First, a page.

It can be hard for parents and students to live together again for the summer, but it doesn’t have to be a bad experience.
Like birds flying south for the winter, or wildebeest moving to new grazing lands, the life of the university student is one of migration. When it gets to the summer holidays, thousands take to the trains, megabuses and motorways to return home for the next three or four months.
If you’re the parent of one of these roving students, it can take a while to adjust to having them back home – no matter how well you get on, or how much you’ve missed them while they’ve been away.
So, how can you make sure the summer holidays are as argument-free as possible?
When students first return, don’t feel hurt if they seem exhausted or sullen. Most students have end-of-year exams, so it’s understandable if they’re knackered from weeks of late nights in the library, with the added bonus of sleepless nights partying when it’s all over.
Combined with the stress of moving out of halls or their house, they probably need to sleep quite a bit when they first arrive back home.
“The first thing to recognise is that life has changed,” says Jeremy Todd, chief executive of Family Lives. “For the young person who has left home for the first time, but also for the parents and other siblings who were probably enjoying the space and quieter life.”
Your son or daughter may feel out-of-place returning to a different family dynamic, he says. “The young person will need to know that they are still a part of the family, even though family life has continued without them.”
While it is natural for you to continue to treat them as you did before they went to university, for them – having lived away from home for a year or more – it can feel stifling, at odds with the independence they have discovered. Coming back home and finding that they still have a curfew and must make their bed by 10am can be grating.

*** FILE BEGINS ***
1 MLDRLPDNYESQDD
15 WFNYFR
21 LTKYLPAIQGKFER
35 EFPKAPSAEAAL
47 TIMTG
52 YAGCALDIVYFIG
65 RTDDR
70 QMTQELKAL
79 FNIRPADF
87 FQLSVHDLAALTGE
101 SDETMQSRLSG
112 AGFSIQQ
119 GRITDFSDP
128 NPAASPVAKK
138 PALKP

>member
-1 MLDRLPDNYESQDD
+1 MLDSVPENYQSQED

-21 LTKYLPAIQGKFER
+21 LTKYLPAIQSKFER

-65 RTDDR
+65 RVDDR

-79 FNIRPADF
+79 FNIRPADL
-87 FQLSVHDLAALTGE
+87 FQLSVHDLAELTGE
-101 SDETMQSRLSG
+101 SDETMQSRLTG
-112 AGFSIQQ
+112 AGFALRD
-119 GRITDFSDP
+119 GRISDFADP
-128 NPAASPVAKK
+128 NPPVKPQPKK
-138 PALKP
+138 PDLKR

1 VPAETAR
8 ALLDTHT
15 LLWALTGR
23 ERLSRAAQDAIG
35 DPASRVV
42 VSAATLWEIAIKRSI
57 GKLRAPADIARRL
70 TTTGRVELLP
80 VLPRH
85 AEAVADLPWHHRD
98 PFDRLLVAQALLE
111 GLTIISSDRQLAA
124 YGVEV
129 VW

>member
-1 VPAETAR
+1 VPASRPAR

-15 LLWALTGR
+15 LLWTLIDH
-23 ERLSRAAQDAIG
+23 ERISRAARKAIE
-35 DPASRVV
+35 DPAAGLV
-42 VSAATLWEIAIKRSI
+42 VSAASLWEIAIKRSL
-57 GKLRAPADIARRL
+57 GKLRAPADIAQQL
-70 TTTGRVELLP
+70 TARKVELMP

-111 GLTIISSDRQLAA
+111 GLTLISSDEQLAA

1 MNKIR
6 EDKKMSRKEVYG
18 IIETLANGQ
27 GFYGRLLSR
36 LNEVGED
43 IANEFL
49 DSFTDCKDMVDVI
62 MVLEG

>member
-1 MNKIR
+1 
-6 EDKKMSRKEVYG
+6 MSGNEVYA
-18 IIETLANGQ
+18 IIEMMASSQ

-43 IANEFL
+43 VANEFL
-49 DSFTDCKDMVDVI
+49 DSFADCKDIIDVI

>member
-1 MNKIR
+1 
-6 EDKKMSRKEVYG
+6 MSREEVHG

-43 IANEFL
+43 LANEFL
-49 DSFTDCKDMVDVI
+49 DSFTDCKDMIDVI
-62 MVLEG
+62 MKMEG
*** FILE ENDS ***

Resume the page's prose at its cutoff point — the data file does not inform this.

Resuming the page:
If they want to retain the independence they have gained at university, then you have to respect that; but equally, that means they can’t also expect you to do all their washing for them. Like most things, some form of compromise is usually the answer.
As an adult – even a young one – they are entitled to be treated as such; but while they are living with you (and most likely eating all your food and accidentally forgetting to get petrol when they take the car out) you have the right to say how you want your home to be treated, and the rules that you want respected.
Often, it just takes little courtesies on each side to make the situation better; such as your son or daughter texting you if they are going to be out late so that you don’t worry.
Sophie Brennan, an English student at Loughborough University, recommends that students should remain occupied over the summer: “Not seeing your parents for months on end, and then suddenly being with them every day can naturally cause conflict.”
This goes for parents too – if you started new activities as a way of filling the time after your child left home, then make sure you keep them up and continue having time for yourself.
It’s definitely worth encouraging your son or daughter to get a job over the holiday. This helps them get out of the house and fill up some of their ample free time, and means that they are earning money, paying off their inevitable overdraft and are not dependent on you.
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